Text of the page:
This classic 29-episode HISTORY series tells the story of the evolution of many of the United States, border by border. See if you can find the story of your state! Use our study guides to develop discussion, and check out short videos and text stories to answer common questions. For more quality history videos, get a free, extended trial of HISTORY Vault, with 2000+ hours of commercial-free, premium content including documentaries, series and specials.
With commentary from historians and compelling visuals, 'How The States Got Their Shapes' gives teachers and students an informative and unique window into the American past.
The philosophy drove 19th-century U.S. territorial expansion and was used to justify the forced removal of Native Americans and other groups from their homes.
In 1804, Lewis and Clark set off on a journey filled with harrowing confrontations, harsh weather and fateful decisions as they scouted a route across the American West.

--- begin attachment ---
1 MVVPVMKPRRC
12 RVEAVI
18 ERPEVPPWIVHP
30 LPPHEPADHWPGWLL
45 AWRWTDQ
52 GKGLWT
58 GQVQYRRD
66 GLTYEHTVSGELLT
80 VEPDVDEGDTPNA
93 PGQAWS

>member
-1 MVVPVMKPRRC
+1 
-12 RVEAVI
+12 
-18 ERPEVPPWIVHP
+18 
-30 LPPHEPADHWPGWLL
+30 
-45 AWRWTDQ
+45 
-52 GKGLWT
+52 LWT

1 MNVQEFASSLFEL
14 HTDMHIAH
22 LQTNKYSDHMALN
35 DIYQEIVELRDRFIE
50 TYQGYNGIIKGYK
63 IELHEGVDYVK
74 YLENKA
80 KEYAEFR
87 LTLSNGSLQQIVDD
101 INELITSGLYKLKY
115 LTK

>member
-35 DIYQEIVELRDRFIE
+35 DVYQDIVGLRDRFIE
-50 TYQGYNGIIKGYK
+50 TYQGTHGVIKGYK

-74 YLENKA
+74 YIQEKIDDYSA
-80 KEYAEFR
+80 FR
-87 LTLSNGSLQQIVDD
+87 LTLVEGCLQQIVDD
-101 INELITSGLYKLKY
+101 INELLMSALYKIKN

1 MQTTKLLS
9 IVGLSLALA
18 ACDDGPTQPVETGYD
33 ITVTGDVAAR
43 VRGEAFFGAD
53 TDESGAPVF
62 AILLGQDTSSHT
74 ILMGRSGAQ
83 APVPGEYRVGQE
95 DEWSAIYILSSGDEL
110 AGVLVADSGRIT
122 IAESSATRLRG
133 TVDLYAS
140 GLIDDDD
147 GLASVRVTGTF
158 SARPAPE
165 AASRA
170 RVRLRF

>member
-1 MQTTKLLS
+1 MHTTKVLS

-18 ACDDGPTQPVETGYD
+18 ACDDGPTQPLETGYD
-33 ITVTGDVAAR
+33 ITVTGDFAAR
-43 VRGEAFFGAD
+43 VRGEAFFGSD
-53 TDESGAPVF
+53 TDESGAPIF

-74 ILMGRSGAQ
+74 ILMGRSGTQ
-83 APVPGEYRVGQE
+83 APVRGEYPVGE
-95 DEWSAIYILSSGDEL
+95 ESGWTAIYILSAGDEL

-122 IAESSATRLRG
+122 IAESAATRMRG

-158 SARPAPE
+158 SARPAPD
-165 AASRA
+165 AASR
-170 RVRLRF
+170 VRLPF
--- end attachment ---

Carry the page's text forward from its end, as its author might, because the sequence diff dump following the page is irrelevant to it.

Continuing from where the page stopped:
Though mocked by some at the time, the 1867 purchase of Alaska came to be regarded as a masterful deal.
Arguably one of the most significant events to shape American history during the first half of the 19th century.
After the Mexican-American War, the Mormon settlement of Deseret was claimed by the U.S. government.
With the discovery of gold in 1848, thousands of prospectors poured into California. When it came time to create a state, the new residents wanted to make sure California included all potential gold fields in the Sierra Nevada range, and so drew their own borders.
Florida once was part of the Spanish empire and covered much more territory. Its panhandle stretched from the Savannah River to the Mississippi, but over time, the Spanish relinquished land and the entire area came under American control.
The Illinois Territory’s northern boundary originally ended at the southernmost point of Lake Michigan, leaving it with no port on the Great Lakes—and crucially, no access to the proposed Erie Canal. Congress shifted the border north, taking land from Wisconsin and giving Chicago to Illinois.